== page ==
Inka Trail is the most famous trek to Machu Picchu and involves a professional guide, trekking chef, and Super porters. The Inka Trail which leads to the famous Inca citadel of Machu Picchu in Cusco, is one of the most popular and well-known excursions in Peru.
The walk from Kilometer 43 groups a series of Inkas archaeological remains incredibly preserved. Along the route, the natural landscape is impressive, with incredible views of snow-capped mountains and the cloud forest. Visitors from all over the world come to Peru, not only to visit Machu Picchu, one of the Seven New Wonders of the World but also to do the Inka Trail.
Permits for the Inka Trail are in high demand, due to the limited number of entries per day. Many times these permits are difficult to obtain as availability decreases as the high season approaches (May-August), which is not surprising since this route is one of the best in its kind.
The Inka Trail starts from a point in the Sacred Valley, called "Kilometer 88". To begin the journey, cross a narrow bridge in Kusicancha, and then go to the left side of a eucalyptus forest. This trip is not suitable for people with heart disease, since it goes above 4600 masl. The path winds up, down, and around the mountains on the ancient stone carved stairs, and then follows three steps of high Andean mountains, one of them with a disturbing name, "Dead Women High pass". Once at the top, when it is possible to catch your breath, you will surely be amazed again by the truly spectacular views of the snow-capped mountains of the Cordillera del Vilcanota. On the way, visitors can experience a series of microclimates and observe the changes in flora and fauna, typical of the high Andes and the cloud forest as well as the enormous biological diversity of the Amazon.
Four days later, hikers will arrive in the magnificent city of Machu Picchu, discovered more than 100 years ago by an American professor by the name of Hiram Bingham. Arriving at Inca Machu Picchu in the morning and seeing the sunrise is a worthy sight to be appreciated and completing the Camino del Inca is one of the best sensations in the world! Once in the Machu Picchu hike, you will climb to the top of Huayna Picchu for an incomparable view of the Historical Sanctuary, the neighboring town of Aguas Calientes and the Urubamba Valley.
One of the most remarkable achievements of the golden age of the Inca and Pre-Inca civilization and perphaps its greatest mystery is Inka Machu Picchu. Each year it is the goal for an ever increasing numer of visitors but few make the journeys along the ancient Inka Trail which is a part of a network of at least 30,000 km of main paved highways the Inca built along the Empire. The roads were tremendous feats of engineering and so well construted that large sections still survive despide centuries of neglect.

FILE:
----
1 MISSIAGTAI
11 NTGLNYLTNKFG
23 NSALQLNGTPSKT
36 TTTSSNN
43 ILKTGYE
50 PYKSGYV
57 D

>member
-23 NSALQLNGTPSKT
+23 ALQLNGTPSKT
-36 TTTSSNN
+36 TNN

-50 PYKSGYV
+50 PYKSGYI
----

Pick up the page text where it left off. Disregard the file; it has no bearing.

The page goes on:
One of the best-known stretches of this imperial highways system remaining today is the route known as the Inka Trail to Machu Picchu. A fascinating four day trek on foot with porters, experienced biligual guides, chef, quality camping gear and nutrious, high energy food or you can do the top seller hike 3 day Inca Trail, you can enjoying your in the short hike.
The Classic Inca Trail begins at Kilometer 82 near Ollantaytambo in the Urubamba Valley and goes through small woods, bamboo forests, sub tropical vegetation and wild orchirds. When the trail reaches two high passes on day 2, the views are beyond spectacular.
The Inka Trail Peru runs about 43 kms, beginning at Qoriwayrachina, popularly known as km 88 on the Cusco route climbs steadily up to Huallabamba, there it continues to the Llullucha Pampa until it reaches the spectacular pass of Warmiwañusca at 4,200 ms. Then the trail drops into the Pacaymayo Valley and you go across two more high passes before finally reaching the ruin of Machu Picchu.
The trail goes through several Inca ruins such as Llaqtapata, Runkuraqay, Sayacmarca, Phuyupatamarca, Wiñay Wayna; traveler's camping areas, tunnels and winds through some of the most beautiful scenery.
The Machu Picchu hike is completed when you arrive at Inti Punku, the Sun Gate. It is the high entrance from the Inka Trail and overlooks this ancient citadel. A chance to visit the most fomous lost city of them all, not in usual tourist fashion but along the trail trodden by the Incas when their civilization was at its zenith. In case you don´t have a long time, the Short is best for you.
There are two long trails that involve the Inka Trail, the first is the Salkantay to Inka Trail. this trail starts from Soraypampa and connects to the Ayapata. During the 3 day you will view the sacred mountain of Salkantay and the lost trail of the Incas. The last day, you will continue the hike to the classic Inka Trail.
The second option is not classic and is not connected directly to the Inka Trail, The name is Choquequirao to Machu Picchu. This trail is not popular, but in this trail you will find a part of the Inca path lost during the time and view the Inca ruins, Choquequirao, Llactapata and Machu Picchu archaeological sites.
Warmiwanusca (Quechua) = Dead woman.
The path meanders through the magical mountain cloud forest. Small streams gush between moss-covered trees. Again and again, we catch a glimpse of the cloud-covered peaks.
The last stretch to the pass is tough. Stone steps of varying heights lead steeply up. The air is getting thinner. Try to catch your breath during breaks. You will reach the highest point of the Inka Trail after four hours. Warmiwanusqa at 4,215 meters.
It's cold on the high pass. A sharp wind whistles around your ears. you will barely see a few meters through the low-hanging clouds. So you will quickly descend to the Pacaymayu campsite
After about four hours you will reach the impressive Inca ruins of Wiñay Wayna, which are terraced on a steep mountainside and surrounded by dense greenery.
Short Inka Trail (2 days)
You only have a little time, the permits for the entire trail are already sold out or your feet need a break? Then this version is ideal.
Take the train from Ollantaytambo up to kilometer 104 and enjoy the scenic route through the Sacred Valley. Continue on foot to Aguas Calientes. On the second day you have the opportunity to explore Machu Picchu before taking the train back to Cusco in the evening.
3 Day Inka Trail